Waste is just one issue in our food supply chains. The promotions that many of us are drawn to appear to offer good value in the short term but undermine the low prices for food that society needs in the longer term. They are a root cause of inefficiency and waste as they create spikes in demand that are difficult for the supply chain to respond to. They also mean that we stockpile unnecessary products at home, rather than buying them when we need them. It would be much more efficient to promote products in a way that allows retailers to act as an intermediary which balances consumer demand with supply. This needs to be done so that a fair return is ensured for all the processors and producers along the length of the supply chain and the risks of being forced out of business by the potentially ‘bullying’ practices of larger retailers are alleviated.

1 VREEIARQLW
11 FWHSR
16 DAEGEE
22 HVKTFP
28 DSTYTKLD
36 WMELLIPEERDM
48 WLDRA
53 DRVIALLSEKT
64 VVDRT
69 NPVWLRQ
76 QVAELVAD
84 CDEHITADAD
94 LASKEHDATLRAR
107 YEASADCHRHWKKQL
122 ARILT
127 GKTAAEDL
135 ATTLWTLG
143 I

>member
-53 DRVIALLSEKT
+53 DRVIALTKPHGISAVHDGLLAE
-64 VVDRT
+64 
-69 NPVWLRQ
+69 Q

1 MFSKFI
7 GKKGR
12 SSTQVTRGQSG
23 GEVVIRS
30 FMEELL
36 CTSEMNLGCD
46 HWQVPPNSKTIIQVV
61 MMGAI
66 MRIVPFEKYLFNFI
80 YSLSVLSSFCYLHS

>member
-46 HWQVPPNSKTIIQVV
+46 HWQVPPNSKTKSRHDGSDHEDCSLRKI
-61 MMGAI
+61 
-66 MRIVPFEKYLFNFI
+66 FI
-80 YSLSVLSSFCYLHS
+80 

Supply chains matter. They are everywhere. They touch every aspect of our lives; some might say our lives depend on them. When they go wrong they have dramatic consequences. Were it not for the sake of a few lifeboats the outcome for the 1,513 victims of the Titanic disaster might have been very different. The basic balancing of demand and supply is something that we deal with every day in our homes, in industry and in public service. If we get it right we are both effective and efficient. Given the challenges we face as a nation economically, socially and environmentally, we need be more creative with less. It is time for everyone to understand their agency within the many supply chains they are a part of. By making this visible we can embrace the often invisible power of the supply chain, and perhaps avoid a few icebergs along the way.